Consumption in and of crisis-hit Athens 1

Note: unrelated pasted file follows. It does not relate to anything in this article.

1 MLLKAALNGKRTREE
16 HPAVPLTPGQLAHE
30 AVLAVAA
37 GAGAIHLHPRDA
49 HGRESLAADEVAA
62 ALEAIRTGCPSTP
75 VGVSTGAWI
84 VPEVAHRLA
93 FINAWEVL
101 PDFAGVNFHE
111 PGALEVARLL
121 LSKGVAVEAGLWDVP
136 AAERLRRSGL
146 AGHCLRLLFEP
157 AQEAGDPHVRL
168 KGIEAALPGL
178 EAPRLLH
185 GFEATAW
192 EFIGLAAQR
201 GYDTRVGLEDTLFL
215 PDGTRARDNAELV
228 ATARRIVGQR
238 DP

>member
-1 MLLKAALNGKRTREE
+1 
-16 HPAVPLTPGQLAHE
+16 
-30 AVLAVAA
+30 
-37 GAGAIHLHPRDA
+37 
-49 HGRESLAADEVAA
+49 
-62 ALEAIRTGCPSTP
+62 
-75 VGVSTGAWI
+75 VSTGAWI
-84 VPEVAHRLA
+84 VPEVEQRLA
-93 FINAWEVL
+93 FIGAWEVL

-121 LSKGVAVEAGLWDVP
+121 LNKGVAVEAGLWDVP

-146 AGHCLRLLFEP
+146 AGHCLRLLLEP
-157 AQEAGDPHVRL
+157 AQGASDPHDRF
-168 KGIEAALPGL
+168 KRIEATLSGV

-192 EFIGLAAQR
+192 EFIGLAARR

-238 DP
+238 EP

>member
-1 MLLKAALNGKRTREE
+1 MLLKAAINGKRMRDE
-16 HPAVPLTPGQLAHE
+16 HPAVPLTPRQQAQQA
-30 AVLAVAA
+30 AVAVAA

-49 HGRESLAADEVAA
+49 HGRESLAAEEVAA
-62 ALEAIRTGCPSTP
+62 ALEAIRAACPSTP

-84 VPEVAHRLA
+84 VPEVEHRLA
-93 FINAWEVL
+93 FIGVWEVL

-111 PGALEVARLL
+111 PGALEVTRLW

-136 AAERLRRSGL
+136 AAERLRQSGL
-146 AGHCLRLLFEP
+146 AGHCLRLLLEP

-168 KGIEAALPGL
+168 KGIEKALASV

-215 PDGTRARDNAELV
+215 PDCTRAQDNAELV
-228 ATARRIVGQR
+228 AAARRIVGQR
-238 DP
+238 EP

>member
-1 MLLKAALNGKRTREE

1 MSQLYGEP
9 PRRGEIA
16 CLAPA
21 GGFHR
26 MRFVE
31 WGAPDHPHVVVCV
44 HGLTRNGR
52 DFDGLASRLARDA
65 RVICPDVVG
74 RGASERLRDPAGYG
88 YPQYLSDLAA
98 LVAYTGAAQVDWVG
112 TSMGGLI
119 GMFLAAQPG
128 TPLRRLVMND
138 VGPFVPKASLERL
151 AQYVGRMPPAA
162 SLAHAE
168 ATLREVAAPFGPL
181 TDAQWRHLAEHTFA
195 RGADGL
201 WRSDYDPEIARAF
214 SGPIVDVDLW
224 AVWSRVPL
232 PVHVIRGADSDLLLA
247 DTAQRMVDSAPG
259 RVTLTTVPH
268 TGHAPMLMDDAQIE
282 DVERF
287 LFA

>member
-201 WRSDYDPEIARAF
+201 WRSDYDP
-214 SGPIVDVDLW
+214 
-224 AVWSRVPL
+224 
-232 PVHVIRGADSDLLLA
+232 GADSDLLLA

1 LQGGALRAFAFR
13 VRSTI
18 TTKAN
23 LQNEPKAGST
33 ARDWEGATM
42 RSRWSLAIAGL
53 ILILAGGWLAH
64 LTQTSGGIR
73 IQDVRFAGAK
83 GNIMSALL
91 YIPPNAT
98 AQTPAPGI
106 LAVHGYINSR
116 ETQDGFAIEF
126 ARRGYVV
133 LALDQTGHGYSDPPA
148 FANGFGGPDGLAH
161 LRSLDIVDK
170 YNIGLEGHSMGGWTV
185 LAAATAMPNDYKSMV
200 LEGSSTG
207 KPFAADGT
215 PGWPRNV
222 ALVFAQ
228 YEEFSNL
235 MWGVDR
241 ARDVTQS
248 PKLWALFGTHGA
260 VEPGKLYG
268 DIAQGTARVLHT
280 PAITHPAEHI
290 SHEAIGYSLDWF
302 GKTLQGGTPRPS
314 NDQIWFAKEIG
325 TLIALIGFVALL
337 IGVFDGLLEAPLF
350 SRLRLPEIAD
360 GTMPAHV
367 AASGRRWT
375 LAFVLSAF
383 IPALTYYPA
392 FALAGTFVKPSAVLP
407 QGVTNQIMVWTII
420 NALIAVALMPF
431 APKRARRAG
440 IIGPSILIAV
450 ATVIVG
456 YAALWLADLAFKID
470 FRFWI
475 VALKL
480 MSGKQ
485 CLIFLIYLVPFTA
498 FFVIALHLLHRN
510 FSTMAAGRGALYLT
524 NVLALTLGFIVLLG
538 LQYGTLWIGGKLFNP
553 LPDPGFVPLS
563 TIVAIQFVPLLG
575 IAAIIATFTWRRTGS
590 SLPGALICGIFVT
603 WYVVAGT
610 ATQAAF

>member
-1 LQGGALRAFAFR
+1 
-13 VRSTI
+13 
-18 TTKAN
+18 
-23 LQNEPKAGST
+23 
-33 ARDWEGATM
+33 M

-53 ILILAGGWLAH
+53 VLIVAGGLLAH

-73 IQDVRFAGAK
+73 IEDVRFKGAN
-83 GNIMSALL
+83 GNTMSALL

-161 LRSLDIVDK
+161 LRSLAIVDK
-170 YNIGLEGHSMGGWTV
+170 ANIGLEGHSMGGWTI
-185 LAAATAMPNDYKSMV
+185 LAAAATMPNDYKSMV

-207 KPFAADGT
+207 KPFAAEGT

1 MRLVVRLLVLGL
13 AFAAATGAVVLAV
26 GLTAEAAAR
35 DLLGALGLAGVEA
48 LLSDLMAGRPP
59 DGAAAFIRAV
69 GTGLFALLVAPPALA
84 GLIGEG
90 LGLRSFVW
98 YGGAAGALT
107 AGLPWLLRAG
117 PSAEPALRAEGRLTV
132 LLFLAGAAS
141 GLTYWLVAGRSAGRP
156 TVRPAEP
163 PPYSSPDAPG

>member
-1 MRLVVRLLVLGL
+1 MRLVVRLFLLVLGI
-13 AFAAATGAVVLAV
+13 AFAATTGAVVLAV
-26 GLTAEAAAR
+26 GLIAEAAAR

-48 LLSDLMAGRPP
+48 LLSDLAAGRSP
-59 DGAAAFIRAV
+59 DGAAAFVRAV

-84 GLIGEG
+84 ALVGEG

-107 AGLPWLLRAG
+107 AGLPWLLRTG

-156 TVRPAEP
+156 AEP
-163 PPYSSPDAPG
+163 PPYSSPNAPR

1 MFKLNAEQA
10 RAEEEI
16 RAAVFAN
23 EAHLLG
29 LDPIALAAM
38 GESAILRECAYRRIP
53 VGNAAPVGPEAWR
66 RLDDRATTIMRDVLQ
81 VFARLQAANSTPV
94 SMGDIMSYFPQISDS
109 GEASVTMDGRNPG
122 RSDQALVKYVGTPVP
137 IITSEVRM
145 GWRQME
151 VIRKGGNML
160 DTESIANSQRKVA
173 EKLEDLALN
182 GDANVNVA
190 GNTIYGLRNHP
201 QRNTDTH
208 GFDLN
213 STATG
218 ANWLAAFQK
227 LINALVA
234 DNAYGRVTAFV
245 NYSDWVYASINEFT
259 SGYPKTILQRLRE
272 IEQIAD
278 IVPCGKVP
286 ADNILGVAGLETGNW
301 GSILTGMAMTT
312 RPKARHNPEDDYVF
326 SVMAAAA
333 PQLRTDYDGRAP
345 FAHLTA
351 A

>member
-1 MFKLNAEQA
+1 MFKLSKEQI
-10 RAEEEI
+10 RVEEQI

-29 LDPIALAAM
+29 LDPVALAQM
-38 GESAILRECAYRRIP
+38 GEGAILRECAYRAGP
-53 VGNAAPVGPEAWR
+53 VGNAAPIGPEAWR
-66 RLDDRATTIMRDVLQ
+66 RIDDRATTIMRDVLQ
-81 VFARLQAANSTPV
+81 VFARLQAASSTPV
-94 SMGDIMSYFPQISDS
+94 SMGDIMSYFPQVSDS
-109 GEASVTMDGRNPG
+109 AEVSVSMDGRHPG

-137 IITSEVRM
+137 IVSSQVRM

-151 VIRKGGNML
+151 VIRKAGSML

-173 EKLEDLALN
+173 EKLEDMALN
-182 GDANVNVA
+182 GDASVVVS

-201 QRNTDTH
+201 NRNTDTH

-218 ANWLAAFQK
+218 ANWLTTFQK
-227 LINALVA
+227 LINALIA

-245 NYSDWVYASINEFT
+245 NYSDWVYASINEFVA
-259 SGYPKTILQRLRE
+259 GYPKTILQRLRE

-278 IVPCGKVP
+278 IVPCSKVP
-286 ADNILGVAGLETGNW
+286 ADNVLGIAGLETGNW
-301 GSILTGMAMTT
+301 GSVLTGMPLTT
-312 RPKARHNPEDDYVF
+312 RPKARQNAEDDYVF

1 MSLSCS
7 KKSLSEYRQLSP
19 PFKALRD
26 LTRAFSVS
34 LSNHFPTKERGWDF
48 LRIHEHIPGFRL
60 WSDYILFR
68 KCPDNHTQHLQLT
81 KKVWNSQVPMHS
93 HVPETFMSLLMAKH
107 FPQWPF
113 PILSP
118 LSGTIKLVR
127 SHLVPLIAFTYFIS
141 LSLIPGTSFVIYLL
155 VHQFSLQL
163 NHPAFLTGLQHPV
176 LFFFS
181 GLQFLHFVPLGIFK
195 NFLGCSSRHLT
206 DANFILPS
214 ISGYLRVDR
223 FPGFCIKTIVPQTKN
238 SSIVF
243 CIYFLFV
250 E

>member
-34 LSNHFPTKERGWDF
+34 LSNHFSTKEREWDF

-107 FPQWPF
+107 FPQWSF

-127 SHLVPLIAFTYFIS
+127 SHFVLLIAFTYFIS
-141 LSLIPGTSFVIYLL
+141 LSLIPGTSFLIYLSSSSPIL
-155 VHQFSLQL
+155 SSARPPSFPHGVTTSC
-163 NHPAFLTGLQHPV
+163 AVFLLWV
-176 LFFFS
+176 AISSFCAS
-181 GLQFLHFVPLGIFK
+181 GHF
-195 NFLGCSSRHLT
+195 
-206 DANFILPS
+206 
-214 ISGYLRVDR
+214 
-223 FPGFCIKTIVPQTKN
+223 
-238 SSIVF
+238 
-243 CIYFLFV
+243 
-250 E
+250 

The transition of Athens into a city of consumption was pronounced not in the physical surroundings but in the everyday logics and practices of its residents. The city epitomised the Greek model of urban gentrification, the formation of new subjectivities akin to the neoliberal consumer-citizen began to manifest in all spheres of daily life. Consumerist society and atomised logics and practices were at the heart of critique in various other 'here and now' experimentations with doing things differently. For those with an alternative vision of public and community life, one less mediated by consumption, the crisis represented a threat but also a welcomed opportunity for the cultivation of new ways of doing and thinking politics. Present-day Athens is the world's 'failed' consumer city par excellence: comprising 'zombie' retailscapes for increasingly disempowered consumers who still mourn the dramatic decline of their spending power and unfulfilled consumer desires that seem all the more unreachable.